We keep score through togetherness
This may come as a surprise to readers, but you’re not actually in the sports business.
You’re in the identity-and-community business. That’s a valuable — and necessary — market to be in nowadays, both economically and existentially.
But it’s also a tremendously challenging one. And to appreciate what you’re really selling, it’s worth lingering on what your buyer is really needing. We live in a social era plagued by alienation, polarization and fragmentation; sports, by contrast, represent the last experience that gives us collective meaning.
Don’t take it from me — the Harvard social scientist Robert Putnam famously charted that decline in local groups, neighborly trust and shared identity. It’s no coincidence that he chose a sports pastime — bowling — as the metaphor to illustrate communal vitality (or lack thereof).
Simultaneously, cable news showcases the vicious partisanship and information cocoons that define today’s politics. We seek escapism in entertainment, but too often suffer there from pop culture cocoons: smartphone distractions and anti-social media that isolate us alone together; digital and algorithmic content, once broadly cast to mass audiences, now splintered into endless niche interests.
A Fox Sports executive not long ago declared: “Increasingly, we are each a demographic of one,” and, increasingly, he’s totally right.
Peak TV offers great art, sure, but its narrative plot lines are far more befuddling than the hits of previous eras. You can’t “simply” drop in on the “Game of Thrones” season finale and enjoy it without massive time investment beforehand. By contrast, Game 7 of the NBA Finals is considerably less confusing, even if you didn’t catch the first six.
Sports thus maintain the relatable references and collective consciousness that a society needs. They keep that water cooler conversation alive. Little else does that these days.
In an interview, David Stern diagnosed it like this: “As life gets more impersonal, as we retreat into our homes and … we do a tremendous amount from the comfort of our smart devices in a chair at home, the last places that people are likely to gather are going to be … houses of worship and houses of sports worship.”
This, I would argue, is the primary reason that North American sports might top $70 billion this year: They tell us who we are, when that sense of self is increasingly insecure.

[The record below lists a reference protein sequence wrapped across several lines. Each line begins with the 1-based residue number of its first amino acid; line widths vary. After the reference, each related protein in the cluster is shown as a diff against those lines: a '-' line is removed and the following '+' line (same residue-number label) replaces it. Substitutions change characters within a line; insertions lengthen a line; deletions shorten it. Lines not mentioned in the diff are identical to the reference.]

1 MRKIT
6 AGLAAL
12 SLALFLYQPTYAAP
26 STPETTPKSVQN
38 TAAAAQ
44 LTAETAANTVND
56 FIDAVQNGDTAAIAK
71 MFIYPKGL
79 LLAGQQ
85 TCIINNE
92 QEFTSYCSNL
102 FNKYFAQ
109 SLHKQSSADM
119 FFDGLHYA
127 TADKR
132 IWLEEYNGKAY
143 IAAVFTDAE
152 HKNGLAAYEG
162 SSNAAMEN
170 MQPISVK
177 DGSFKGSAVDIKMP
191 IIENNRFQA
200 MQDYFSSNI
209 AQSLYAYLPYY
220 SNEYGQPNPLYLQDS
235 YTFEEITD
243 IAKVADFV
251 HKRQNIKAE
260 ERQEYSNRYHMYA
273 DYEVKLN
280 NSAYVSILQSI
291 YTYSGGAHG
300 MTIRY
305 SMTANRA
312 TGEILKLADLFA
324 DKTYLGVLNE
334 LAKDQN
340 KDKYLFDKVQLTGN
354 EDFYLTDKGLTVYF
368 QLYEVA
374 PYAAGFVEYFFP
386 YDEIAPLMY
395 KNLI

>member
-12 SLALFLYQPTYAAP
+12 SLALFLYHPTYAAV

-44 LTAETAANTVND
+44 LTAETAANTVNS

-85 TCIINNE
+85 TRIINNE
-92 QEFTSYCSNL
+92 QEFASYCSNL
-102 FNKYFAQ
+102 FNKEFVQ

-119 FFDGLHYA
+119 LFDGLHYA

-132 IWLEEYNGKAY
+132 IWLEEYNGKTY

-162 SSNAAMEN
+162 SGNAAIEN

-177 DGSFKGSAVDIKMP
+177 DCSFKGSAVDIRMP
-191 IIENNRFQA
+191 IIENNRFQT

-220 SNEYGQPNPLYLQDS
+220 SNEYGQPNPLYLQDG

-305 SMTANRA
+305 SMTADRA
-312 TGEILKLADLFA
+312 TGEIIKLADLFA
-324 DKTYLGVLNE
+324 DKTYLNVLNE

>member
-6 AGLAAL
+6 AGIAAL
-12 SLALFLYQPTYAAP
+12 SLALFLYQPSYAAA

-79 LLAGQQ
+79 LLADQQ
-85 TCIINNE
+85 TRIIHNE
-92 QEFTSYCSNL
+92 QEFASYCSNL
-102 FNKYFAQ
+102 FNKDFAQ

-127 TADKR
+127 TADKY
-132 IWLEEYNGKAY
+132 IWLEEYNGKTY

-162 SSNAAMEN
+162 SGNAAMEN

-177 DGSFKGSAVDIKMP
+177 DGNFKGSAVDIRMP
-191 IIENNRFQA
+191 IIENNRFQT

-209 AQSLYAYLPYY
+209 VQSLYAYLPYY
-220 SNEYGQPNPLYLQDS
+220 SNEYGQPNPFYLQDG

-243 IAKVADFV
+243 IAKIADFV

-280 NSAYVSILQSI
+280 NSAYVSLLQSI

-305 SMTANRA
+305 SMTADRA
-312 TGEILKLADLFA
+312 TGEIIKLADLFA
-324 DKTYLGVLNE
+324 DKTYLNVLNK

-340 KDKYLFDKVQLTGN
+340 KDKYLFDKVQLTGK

Ample academic research affirms this. When it comes to favorite teams, for example, one study concluded that of dozens of possible reasons, fans’ allegiances stem mainly from a fundamental desire for “belonging and affiliation.” Another insightful ethnography of soccer-mad British fans found that, above all, “The love which the lads feel for their team is simultaneously also love for the feeling of solidarity which they experience every time they attend the game and participate in the communal practice of drinking and singing.”
In other words, the real power of a team logo is its capacity to grant identity and cohere community. This is, therefore, the most valuable commodity that the sports industry can produce: the prospect of unity, in a world where that’s ever more fleeting.
Take Seattle — the Seahawks, more or less, sell back to fans their own camaraderie, what with their famous “12th Man” tradition and #12 jersey vendors. Or take Liverpool FC’s crest motto: “You’ll never walk alone.”
Are there four words in the English language more soothing to modern anxieties?
This community imperative also has been reshaping stadium architecture — as teams from Sacramento to Minneapolis to Denver to Atlanta rip out cheap seats in favor of standing-room-only social areas in which to mingle and graze. NASCAR contemplated redirecting track noise to make races just a bit quieter and therefore more conducive for fans — especially millennials — to talk to one another. And the only way that FanDuel and DraftKings will ever win over casual fans to daily fantasy, I’d wager, is by replicating the chummy vibe that already drives workplace and family leagues.
How about a “Chief Community Officer” installed in the c-suite?
The game, in other words, is not the point. And they’re called Manchester United — not Manchester Atomized — for a reason.
Ultimately, the goal — however far-fetched as it may sound — is to convince fans to care more about the means in the stands than the ends on the scoreboard. (This really can be accomplished. See Cubs, Chicago: 1908-2016.)
At a time when that community is otherwise in short supply, this is an enticing, perhaps even unrivaled product to keep in stock. And sport slings it about as well as any purveyor.
Michael Serazio, an associate professor of communication at Boston College, is the author of “The Power of Sports: Media and Spectacle in American Culture,” from which this column was adapted.
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